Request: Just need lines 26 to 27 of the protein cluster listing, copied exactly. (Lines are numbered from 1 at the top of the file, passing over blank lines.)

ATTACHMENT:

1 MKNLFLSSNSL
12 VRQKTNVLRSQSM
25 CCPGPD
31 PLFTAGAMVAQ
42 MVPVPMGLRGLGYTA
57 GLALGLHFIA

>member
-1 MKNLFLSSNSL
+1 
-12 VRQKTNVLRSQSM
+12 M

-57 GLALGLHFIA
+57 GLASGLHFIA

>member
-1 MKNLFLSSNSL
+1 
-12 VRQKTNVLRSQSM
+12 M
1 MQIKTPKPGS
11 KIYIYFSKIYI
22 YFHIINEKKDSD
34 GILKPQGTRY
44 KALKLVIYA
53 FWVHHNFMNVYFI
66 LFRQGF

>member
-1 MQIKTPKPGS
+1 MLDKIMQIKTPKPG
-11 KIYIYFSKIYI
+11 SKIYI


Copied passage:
>member
-1 MQIKTPKPGS